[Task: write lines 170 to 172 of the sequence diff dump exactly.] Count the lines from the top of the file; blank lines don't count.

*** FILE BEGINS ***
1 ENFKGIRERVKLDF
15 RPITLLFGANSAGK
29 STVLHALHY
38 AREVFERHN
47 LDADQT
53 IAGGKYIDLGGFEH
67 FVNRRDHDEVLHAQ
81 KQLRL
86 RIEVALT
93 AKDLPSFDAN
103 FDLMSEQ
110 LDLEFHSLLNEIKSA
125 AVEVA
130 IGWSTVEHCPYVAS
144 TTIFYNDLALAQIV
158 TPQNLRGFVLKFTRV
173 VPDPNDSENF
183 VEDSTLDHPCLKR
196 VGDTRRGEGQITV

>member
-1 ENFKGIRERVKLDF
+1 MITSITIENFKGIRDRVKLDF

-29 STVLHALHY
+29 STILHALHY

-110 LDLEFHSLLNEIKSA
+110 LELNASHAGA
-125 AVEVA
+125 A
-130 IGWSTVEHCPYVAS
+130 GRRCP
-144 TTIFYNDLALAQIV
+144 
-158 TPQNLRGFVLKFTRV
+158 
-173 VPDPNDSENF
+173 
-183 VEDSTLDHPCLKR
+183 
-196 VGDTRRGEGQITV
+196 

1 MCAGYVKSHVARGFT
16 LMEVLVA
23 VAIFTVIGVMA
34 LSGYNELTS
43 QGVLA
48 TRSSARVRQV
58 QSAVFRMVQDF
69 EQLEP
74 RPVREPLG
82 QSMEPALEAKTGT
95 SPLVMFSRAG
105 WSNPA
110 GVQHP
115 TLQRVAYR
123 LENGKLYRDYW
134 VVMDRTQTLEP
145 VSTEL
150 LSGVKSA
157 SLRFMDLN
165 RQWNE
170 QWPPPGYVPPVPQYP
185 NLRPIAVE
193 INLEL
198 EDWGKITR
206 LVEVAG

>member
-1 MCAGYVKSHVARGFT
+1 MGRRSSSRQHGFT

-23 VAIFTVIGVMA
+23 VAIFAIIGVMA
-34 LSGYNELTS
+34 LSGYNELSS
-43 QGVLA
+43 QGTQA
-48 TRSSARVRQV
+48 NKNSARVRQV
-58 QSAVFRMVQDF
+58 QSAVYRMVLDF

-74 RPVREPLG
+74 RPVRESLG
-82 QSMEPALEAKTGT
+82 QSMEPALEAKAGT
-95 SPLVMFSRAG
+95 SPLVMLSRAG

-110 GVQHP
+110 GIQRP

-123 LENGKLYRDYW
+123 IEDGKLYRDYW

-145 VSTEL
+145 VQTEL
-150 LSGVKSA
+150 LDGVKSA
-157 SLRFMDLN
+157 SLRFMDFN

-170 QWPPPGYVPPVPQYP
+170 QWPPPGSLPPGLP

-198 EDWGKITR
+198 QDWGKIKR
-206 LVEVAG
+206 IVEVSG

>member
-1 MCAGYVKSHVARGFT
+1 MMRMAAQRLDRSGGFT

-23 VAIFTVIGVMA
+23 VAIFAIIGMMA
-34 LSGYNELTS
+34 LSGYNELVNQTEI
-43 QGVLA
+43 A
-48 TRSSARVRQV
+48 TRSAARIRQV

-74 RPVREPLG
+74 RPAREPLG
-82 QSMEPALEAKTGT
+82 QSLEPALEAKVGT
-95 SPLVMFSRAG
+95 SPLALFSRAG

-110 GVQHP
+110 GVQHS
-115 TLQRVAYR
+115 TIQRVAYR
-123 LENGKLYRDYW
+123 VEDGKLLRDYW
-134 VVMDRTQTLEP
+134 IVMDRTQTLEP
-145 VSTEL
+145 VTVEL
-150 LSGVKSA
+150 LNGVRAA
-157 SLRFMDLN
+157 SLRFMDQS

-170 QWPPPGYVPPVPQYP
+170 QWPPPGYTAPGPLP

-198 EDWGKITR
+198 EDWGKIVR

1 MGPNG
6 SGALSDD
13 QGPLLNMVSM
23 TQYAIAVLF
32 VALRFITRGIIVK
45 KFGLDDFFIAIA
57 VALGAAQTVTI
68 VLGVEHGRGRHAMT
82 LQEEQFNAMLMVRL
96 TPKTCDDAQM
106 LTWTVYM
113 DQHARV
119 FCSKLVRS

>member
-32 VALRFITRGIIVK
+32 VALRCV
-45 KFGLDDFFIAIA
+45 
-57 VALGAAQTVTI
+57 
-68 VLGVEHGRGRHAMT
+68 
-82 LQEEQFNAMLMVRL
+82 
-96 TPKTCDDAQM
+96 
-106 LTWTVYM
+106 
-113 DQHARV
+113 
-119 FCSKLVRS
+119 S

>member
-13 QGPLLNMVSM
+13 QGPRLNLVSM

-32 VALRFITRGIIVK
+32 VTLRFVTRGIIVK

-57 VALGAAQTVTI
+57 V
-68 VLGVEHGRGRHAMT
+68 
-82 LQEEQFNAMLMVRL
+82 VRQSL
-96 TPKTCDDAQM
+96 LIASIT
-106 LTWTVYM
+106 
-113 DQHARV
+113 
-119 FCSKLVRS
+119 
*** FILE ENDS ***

+13 QGPRLNLVSM

-32 VALRFITRGIIVK
+32 VTLRFVTRGIIVK